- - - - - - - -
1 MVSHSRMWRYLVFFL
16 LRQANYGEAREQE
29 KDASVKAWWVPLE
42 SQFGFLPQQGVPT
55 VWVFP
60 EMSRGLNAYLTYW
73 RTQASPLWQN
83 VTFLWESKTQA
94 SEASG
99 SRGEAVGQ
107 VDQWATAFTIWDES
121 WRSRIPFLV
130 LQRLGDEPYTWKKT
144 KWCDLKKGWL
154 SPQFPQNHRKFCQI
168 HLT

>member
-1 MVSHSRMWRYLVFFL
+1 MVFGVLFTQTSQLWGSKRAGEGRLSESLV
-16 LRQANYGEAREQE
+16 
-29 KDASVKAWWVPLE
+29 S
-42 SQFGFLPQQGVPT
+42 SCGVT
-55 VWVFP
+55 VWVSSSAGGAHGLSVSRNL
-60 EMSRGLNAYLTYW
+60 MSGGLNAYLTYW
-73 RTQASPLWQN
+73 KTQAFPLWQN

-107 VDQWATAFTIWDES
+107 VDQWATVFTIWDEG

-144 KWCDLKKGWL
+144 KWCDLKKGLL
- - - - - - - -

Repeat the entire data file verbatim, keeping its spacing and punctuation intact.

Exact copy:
1 MVSHSRMWRYLVFFL
16 LRQANYGEAREQE
29 KDASVKAWWVPLE
42 SQFGFLPQQGVPT
55 VWVFP
60 EMSRGLNAYLTYW
73 RTQASPLWQN
83 VTFLWESKTQA
94 SEASG
99 SRGEAVGQ
107 VDQWATAFTIWDES
121 WRSRIPFLV
130 LQRLGDEPYTWKKT
144 KWCDLKKGWL
154 SPQFPQNHRKFCQI
168 HLT

>member
-1 MVSHSRMWRYLVFFL
+1 MVFGVLFTQTSQLWGSKRAGEGRLSESLV
-16 LRQANYGEAREQE
+16 
-29 KDASVKAWWVPLE
+29 S
-42 SQFGFLPQQGVPT
+42 SCGVT
-55 VWVFP
+55 VWVSSSAGGAHGLSVSRNL
-60 EMSRGLNAYLTYW
+60 MSGGLNAYLTYW
-73 RTQASPLWQN
+73 KTQAFPLWQN

-107 VDQWATAFTIWDES
+107 VDQWATVFTIWDEG

-144 KWCDLKKGWL
+144 KWCDLKKGLL